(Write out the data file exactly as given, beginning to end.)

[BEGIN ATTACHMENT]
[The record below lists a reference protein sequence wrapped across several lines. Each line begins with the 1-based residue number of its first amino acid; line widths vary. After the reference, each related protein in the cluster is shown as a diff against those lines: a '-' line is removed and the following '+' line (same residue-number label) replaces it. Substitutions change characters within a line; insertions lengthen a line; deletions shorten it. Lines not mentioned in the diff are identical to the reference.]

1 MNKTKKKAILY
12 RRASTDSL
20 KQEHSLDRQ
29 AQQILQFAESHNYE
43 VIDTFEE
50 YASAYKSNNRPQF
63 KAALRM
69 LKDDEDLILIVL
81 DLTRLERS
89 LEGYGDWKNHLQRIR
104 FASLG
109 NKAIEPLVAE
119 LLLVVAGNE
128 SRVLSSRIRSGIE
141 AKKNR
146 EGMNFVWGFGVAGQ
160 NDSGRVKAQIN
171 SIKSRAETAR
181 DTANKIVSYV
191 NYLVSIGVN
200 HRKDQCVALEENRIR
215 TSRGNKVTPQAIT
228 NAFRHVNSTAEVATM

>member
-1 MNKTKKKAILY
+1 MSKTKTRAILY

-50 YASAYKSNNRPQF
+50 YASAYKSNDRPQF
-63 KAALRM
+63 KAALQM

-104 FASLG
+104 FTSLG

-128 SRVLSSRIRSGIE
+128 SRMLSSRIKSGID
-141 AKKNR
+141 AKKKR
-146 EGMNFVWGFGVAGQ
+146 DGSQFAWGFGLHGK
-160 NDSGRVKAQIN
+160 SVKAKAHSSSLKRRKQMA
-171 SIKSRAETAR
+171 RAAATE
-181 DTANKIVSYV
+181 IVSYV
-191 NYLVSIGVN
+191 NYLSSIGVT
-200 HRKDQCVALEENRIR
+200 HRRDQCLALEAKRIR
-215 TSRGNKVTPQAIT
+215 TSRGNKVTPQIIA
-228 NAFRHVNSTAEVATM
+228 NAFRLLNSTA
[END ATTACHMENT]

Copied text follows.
[The record below lists a reference protein sequence wrapped across several lines. Each line begins with the 1-based residue number of its first amino acid; line widths vary. After the reference, each related protein in the cluster is shown as a diff against those lines: a '-' line is removed and the following '+' line (same residue-number label) replaces it. Substitutions change characters within a line; insertions lengthen a line; deletions shorten it. Lines not mentioned in the diff are identical to the reference.]

1 MNKTKKKAILY
12 RRASTDSL
20 KQEHSLDRQ
29 AQQILQFAESHNYE
43 VIDTFEE
50 YASAYKSNNRPQF
63 KAALRM
69 LKDDEDLILIVL
81 DLTRLERS
89 LEGYGDWKNHLQRIR
104 FASLG
109 NKAIEPLVAE
119 LLLVVAGNE
128 SRVLSSRIRSGIE
141 AKKNR
146 EGMNFVWGFGVAGQ
160 NDSGRVKAQIN
171 SIKSRAETAR
181 DTANKIVSYV
191 NYLVSIGVN
200 HRKDQCVALEENRIR
215 TSRGNKVTPQAIT
228 NAFRHVNSTAEVATM

>member
-1 MNKTKKKAILY
+1 MSKTKTRAILY

-50 YASAYKSNNRPQF
+50 YASAYKSNDRPQF
-63 KAALRM
+63 KAALQM

-104 FASLG
+104 FTSLG

-128 SRVLSSRIRSGIE
+128 SRMLSSRIKSGID
-141 AKKNR
+141 AKKKR
-146 EGMNFVWGFGVAGQ
+146 DGSQFAWGFGLHGK
-160 NDSGRVKAQIN
+160 SVKAKAHSSSLKRRKQMA
-171 SIKSRAETAR
+171 RAAATE
-181 DTANKIVSYV
+181 IVSYV
-191 NYLVSIGVN
+191 NYLSSIGVT
-200 HRKDQCVALEENRIR
+200 HRRDQCLALEAKRIR
-215 TSRGNKVTPQAIT
+215 TSRGNKVTPQIIA
-228 NAFRHVNSTAEVATM
+228 NAFRLLNSTA